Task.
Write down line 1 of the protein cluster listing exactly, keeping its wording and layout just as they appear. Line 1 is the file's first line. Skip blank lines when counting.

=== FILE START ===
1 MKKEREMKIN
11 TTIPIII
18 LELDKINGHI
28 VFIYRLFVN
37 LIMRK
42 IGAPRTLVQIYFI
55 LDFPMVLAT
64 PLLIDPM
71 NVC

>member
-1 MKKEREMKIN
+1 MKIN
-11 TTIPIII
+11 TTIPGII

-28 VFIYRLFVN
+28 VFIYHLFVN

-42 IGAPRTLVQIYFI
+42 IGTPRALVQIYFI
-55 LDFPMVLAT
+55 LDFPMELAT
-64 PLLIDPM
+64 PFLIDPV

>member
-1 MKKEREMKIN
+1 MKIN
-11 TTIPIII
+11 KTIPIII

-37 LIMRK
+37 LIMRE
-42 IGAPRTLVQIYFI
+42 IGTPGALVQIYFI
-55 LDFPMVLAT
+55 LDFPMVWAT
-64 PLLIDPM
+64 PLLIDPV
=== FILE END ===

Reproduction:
1 MKKEREMKIN